Referring now to FIG. 1, a block circuit diagram of the apparatus of the present invention is shown, wherein, a front microphone 10 is connected through an input buffer 20 to the positive input 26a of differential input amplifier 26. A rear microphone 12 is connected through a buffer 22 to the negative input 26b of differential input amplifier 26. The front microphone 10 and rear microphone 12 are connected to differential amplifier 26 in a subtractive manner, so that any sound which appears at both the front microphone 10 and the rear microphone 12 with equal amplitude will, ideally, be cancelled out. This arrangement provides the hearing aid with a background noise cancelling function, since most background noise will originate at a point of sufficient distance from the listener such that it will arrive at both the front microphone 10 and rear microphone 12 at substantially the same time.
Differential balance control 28 is provided coupled to differential amplifier 26 in order to adjust the ratio of the subtraction circuit between the front microphone 10 and the rear microphone 12. This permits balance for maximizing subtraction, although full elimination of all noise is difficult if not impossible. In addition, it permits creating an imbalance or even eliminating the input of one microphone so that background noise is selectively received by the user. Where the user wishes to pick up close conversations, such as conversations at a table in a noisy restaurant, maximum subtraction would be selected by adjusting balance control 28. Where the user is walking in the street, minimum subtraction might be selected since it would be desirable to pick up distant noises such as vehicle horns or traffic noise. In a restaurant, such background noise could override and block out close conversation in the absence of the subtraction feature in accordance with the invention.
The differential amplifier 26 is also provided with a telephone pick-up input 14 which is buffered through input buffer 18 and an auxiliary pick-up input 16 which is buffered through input buffer 24. The output of the differential amplifier 26 is then coupled to a voice operated switch (VOX) 30. VOX 30 is set to detect minimum input threshold levels, and is used to control power to the electronic components of the hearing aid, thereby saving battery power when the unit is not in use, and when there are no sounds to be amplified. Thus, the power from battery 38 and switch 40, as indicated by arrow 39a, is applied to power buffers 18, 20, 22 and 24, differential amplifier 26 and VOX 30 as shown by arrows 39a. When VOX 30 is actuated by a minimum input threshold level from differential amplifier 26, power is applied from VOX 30, as indicated by arrow 39c, to circuit elements 32, 34, 36, 42 and 48 as indicated by arrows 39c.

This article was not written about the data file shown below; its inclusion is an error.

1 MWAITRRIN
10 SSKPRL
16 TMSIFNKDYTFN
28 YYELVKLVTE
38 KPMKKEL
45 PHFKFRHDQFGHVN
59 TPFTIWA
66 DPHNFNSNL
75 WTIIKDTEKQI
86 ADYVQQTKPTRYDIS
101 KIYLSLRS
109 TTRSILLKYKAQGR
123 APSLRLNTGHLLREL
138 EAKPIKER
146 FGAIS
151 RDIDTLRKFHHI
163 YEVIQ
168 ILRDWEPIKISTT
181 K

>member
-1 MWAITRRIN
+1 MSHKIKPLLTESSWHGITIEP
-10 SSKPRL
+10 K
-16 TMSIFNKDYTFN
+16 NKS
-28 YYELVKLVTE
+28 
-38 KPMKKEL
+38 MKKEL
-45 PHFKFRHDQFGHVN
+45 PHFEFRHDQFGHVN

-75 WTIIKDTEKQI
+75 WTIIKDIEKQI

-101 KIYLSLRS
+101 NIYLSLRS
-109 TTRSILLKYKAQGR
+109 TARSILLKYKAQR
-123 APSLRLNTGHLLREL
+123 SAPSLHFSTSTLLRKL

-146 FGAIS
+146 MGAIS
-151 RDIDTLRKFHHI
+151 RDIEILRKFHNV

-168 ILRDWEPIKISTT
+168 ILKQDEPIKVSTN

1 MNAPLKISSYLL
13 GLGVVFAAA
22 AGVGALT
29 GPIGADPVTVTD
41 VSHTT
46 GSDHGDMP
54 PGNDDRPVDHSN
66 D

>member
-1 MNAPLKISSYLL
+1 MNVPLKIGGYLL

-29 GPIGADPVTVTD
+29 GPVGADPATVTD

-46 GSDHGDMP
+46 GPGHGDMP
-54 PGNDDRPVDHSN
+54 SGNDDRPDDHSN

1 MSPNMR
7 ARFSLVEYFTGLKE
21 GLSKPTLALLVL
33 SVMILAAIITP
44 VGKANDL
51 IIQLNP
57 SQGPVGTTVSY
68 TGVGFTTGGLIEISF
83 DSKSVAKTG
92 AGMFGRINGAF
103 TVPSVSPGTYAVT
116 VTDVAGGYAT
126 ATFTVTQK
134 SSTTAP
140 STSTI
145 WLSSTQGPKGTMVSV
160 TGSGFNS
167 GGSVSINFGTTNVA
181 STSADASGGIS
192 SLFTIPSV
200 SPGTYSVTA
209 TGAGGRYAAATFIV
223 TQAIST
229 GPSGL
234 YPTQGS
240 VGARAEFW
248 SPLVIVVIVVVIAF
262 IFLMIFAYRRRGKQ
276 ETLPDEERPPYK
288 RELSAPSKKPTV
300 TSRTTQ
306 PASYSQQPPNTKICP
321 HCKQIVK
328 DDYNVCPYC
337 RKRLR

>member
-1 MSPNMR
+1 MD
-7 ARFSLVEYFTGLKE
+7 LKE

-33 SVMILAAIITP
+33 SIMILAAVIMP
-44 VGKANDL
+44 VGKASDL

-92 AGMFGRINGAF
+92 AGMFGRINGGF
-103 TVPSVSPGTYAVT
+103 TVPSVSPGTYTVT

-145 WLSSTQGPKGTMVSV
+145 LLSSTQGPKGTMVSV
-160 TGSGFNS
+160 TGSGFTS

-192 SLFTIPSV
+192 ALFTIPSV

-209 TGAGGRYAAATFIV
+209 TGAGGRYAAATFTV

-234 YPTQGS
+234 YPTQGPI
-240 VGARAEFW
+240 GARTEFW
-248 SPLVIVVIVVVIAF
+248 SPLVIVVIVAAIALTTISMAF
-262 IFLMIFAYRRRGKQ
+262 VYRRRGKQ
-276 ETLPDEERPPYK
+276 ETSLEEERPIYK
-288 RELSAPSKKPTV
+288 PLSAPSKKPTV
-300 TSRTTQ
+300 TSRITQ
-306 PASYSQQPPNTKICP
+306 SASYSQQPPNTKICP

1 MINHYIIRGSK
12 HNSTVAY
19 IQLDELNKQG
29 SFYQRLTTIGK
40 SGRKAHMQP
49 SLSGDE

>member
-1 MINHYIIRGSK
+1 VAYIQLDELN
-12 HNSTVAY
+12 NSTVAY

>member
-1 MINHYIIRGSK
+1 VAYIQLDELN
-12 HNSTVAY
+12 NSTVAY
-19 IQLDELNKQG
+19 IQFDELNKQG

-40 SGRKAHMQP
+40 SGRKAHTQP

The output of VOX 30 is an analog signal which is then coupled to a switched capacitor filter circuit 32. The switched capacitor filter circuit 32 permits digitally controlled processing of analog audio signals. Circuit 32 may include a single integrated hybrid MOS device, such as the National Semiconductor MF 10 universal monolithic dual switched capacitor filter made of operational amplifiers, capacitors and MOS switches. The device uses ratioed capacitors formed in a common integrated circuit substrate, the MOS switch applying the input signal to a first capacitor and then connecting the first capacitor to a second capacitor while disconnecting the input to the first. The result is controlled charging of the second capacitor by a selected frequency band present in the input. A group of band pass filters will be provided covering the desired audio range with the band of each filter being digitally adjustable. The output of each band pass filter is applied to a digitally adjustable amplifier which serves to separately amplify each selected band in accordance with the needs of the user. The outputs of the respective amplified frequency bands are combined at the output to circuit 32 to produce a corrected audio signal.
The switched capacitor filter circuit 32 operates under the command of a microprocessor control circuit 34 by numerically imposing the desired frequency response transfer function (selection of the bands and of degree of amplification of each band) on the input signal received from the VOX 30. The microprocessor control circuit 34, receives its instructions from an electrically programmed read only memory (EPROM) 36. In standard operation, an individual with a hearing problem would have his hearing tested with a computerized audiometer. The audiometer would measure hearing loss within the parameters of center frequency or frequencies of hearing loss, band width of frequency of hearing loss about each center frequency and percentage of hearing loss at each center frequency. The computerized audiometer would transform this information into numeric values representative of center frequency, band width and amplification for each band. These numeric values would then be digitally programmed, by the computerized audiometer, into a form suitable for storage in an EPROM and for setting switched capacitor filter circuit 32. Two approaches are available for programming EPROM 36 to the correction needs of the user. In the first, an input jack 56 would be provided coupled to EPROM 36 through microprocessor 34 for applying the programming signal to the EPROM 36 from an output of the computerized audiometer. In the second approach, the EPROM 36 is adapted to be unplugged from the hearing aid circuit and plugged into a computerized audiometer for programming. The programmed EPROM would then be unplugged from the computerized audiometer and inserted into the programmable hearing aid.
By the foregoing arrangement, a defect in the hearing of the user would be correctable with precision. The precise frequency bands requiring correction would be identified by the audiometer and the degree of correction in each such band width would likewise be identified. The correction in terms of bandwidth and center frequency of each band and amplification thereof is stored in EPROM 36 to provide a hearing aid programmed to the needs of the user.